After taking over as G.M. in Saskatchewan at mid-season the year before, just as he did in Edmonton last year, Eric Tillman put together a team under first time CFL head coach Kent Austin, which won the Grey Cup.
The Eskimos go into B.C. Place two wins away from getting to the Grey Cup.
Win this one and they’ll finish first for the 23rd time in team history and the first time since 2003 and get the bye to the Western Final, one win away from playing in the 99th Grey Cup game Nov. 26 in Vancouver.
Let’s let the Vancouver scribes deal with the former.
“No comparisons yet,” said Tillman of the latter.
“I won’t even go there until or unless we finish first. And, anyway, in 2007 we actually finished second in the West.
“Yes, 2007 was a remarkable story, a magical season, but 2007 would just be looked back upon as a good season, nothing more, minus the magic that November brought. So since we haven’t reached November, haven’t even locked up a home playoff game yet, it wouldn’t be wise or respectful to start comparing the two seasons.
“That said, via our turnaround, we’ve had a lot to smile about these past four months. I’m happy for our players, coaches and fans. We’ve come a long way in one year, but we have greater aspirations.”
While he can’t be coerced into making comparisons to 2007 yet, Tillman does admit there’s one very obvious comparison he doesn’t mind tackling going into the biggest game of the season.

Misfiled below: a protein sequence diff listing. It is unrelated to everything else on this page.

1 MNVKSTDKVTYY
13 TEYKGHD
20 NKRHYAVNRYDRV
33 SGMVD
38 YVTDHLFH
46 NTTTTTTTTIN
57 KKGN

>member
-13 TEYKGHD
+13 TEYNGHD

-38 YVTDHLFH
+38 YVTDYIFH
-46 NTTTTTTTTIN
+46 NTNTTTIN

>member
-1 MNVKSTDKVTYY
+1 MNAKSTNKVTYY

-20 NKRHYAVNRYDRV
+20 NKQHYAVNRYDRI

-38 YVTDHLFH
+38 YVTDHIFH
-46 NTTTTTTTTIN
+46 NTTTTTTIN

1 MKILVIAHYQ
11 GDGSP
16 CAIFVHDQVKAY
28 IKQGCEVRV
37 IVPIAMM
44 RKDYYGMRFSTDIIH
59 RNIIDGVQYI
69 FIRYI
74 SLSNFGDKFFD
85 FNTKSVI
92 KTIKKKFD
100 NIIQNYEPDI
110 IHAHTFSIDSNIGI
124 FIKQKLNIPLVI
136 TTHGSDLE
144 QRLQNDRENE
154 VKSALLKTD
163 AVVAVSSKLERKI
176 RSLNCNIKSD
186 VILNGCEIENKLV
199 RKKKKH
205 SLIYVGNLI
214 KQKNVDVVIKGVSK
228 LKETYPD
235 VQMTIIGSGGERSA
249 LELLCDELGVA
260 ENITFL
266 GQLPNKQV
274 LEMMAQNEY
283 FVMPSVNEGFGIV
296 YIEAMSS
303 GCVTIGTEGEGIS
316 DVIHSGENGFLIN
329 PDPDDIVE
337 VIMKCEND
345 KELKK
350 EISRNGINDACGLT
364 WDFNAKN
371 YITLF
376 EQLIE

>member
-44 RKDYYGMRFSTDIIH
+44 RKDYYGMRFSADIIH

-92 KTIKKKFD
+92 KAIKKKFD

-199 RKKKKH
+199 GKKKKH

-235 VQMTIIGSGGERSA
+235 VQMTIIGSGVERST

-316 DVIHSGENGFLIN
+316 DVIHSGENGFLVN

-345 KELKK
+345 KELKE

Kavis Reed and Kent Austin.
“Both guys are so smart — I mean brilliant,” said Tillman.
“Kent was an Academic All American and he was nominated for a Rhodes Scholarship while Kavis was a biology major with intentions of going to medical school. In the football profession, it’s more common to be honoured to graduate than it is to graduate with honours.”
Tillman says Reed is accomplishing the same things internally in 2011 that Austin did in 2007.
“Both have a special ability to create an expectation of success within the football family. Teams always reflect the personalities of their head coach and with Kent and Kavis, both instill a quiet confidence which is far different than the braggadocio, loud, in-your-face style which has become too much of the norm in this modern era.
“Kent’s and Kavis’s two approaches are refreshing. I call them substance over style.”
Tillman said Reed has already made himself a study in going 10-6 to this point with the Eskimos with 23 new players of 46 on the roster and 12 of the 24 starters new as well.
“Kavis brings a unique balance as a head coach, of caring about these young men and their lives on an individual basis while also being very demanding and expecting physical and mental toughness from them.”
Reed also did something that hasn’t really been done here since Hugh Campbell started off with a staff of Cal Murphy, Joe Faragalli and Don Matthews.
“Some young coaches can be intimidated by experience, but Kavis was wise enough to understand the importance of quality assistant coaches. Collectively this staff has done a remarkable job. Our young players have managed to get better and better and if we do finish first in the west, that’ll be a direct reflection of good coaching.
“But with all of that said, among Kavis’ greatest contributions has been the manner in which he’s embraced the rich history of our organization. He has reached out to the alumni, making them understand this is still very much their team and he’s taught our young men to respect the people who came before us.
“It’s one thing to tell players; but it’s another to teach them. Kavis has done the latter in terms of embracing the past and by emphasizing the Eskimo way, which means to win with dignity and humility.”
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